Cites in Google Scholar: 432
Health coaching as an intervention in health management programs

SW Butterworth, A Linden, W McClay Disease Management & Health Outcomes 2007

Healthy lifestyle behaviors can prevent the onset of chronic illness and help manage existing conditions. Health coaching interventions are increasingly being incorporated into health management programs, which are implemented in a variety of settings, from physician practices to the broader population level (e.g. throughout health plans,...

Cites in Google Scholar: 148
A brief, regular, proactive telephone “coaching” intervention for diabetes: rationale, description, and preliminary results

W Sacco, AD Morrison, JI Malone Journal of diabetes and its complications 2004

Telephone-delivered interventions (TDIs) represent a potentially cost-effective method to increase medical adherence. TDIs for diabetes patients have typically been delivered by nurses or computerized telephone messaging. Psychology undergraduates, however, are less costly than nurses, have a strong background in behavioral science, and p...

Cites in Google Scholar: 81
The content, integrity, and efficacy of a nurse coaching intervention in type 2 diabetes

R Whittemore, S Chase, C Mandle, S Roy The Diabetes Educator 2001

PURPOSE the purpose of this study was to systematically evaluate the content, integrity, and efficacy of a nurse coaching intervention provided after diabetes education that focused on dietary and exercise lifestyle change in persons with type 2 diabetes. METHODS A multimethod design incorporated an interpretive approach to examine the...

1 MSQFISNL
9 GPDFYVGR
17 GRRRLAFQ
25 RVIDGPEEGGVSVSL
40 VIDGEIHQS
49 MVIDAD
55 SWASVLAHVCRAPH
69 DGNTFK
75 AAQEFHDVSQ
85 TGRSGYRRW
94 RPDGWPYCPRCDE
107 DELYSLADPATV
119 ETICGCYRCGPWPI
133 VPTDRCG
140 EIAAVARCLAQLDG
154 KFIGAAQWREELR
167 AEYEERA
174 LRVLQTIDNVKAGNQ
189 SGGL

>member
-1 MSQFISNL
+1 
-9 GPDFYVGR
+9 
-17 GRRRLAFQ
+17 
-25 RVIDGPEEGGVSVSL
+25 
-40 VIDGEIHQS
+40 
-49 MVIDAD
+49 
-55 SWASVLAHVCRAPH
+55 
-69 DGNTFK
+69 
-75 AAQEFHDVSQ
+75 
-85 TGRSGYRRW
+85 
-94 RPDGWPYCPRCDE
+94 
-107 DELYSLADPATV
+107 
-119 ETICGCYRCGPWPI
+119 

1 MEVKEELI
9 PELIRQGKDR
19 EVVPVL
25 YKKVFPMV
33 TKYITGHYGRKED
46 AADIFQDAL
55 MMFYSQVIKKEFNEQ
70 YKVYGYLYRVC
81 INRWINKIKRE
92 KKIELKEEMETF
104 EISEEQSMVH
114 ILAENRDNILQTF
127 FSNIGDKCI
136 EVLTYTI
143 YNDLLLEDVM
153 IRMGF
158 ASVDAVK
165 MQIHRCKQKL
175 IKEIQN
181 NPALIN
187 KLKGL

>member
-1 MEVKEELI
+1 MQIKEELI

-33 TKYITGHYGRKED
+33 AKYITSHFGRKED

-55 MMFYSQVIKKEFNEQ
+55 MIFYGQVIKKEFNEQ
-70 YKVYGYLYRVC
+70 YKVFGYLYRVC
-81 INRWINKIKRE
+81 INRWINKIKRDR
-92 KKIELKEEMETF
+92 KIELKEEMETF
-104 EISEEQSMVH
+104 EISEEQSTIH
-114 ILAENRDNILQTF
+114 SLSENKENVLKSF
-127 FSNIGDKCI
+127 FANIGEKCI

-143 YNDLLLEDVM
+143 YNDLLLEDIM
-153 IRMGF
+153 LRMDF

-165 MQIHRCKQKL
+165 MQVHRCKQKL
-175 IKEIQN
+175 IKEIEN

Cites in Google Scholar: 66
Longitudinal benefits of wellness coaching interventions for cancer survivors

M Galantino, P Schmid, A Milos, S Leonard, S Botis, C Dagan,... Int J Interdisciplinary Soc Sci 2009

Purpose: To evaluate the immediate and longitudinal impact of 6 Wellness Coaching (WC) sessions for cancer survivors in improving health, fitness, well-being, and overall quality of life (QOL). Methodology: Thirty participants were recruited in three states and received intervention through the telephone. The participants included 20 br...

Cites in Google Scholar: 29
Coaching patients with coronary heart disease to achieve the target cholesterol:: A method to bridge the gap between evidence-based medicine and the “real world”—randomized controlled trial

M Vale, MV Jelinek, JD Best, J Santamaria Journal of clinical epidemiology 2002

Abstract Community studies have demonstrated suboptimal achievement of lipid targets in the management of patients with coronary heart disease (CHD). An effective strategy is required for the application of evidence-based prevention therapy for CHD. The objective of this study was to test coaching as a technique to assist patients in ach...

Cites in Google Scholar: 212
Coaching patients On Achieving Cardiovascular Health (COACH): a multicenter randomized trial in patients with coronary heart disease

M Vale, MV Jelinek, JD Best, A Dart, L Grigg, D Hare, B Ho, ... Archives of Internal Medicine 2003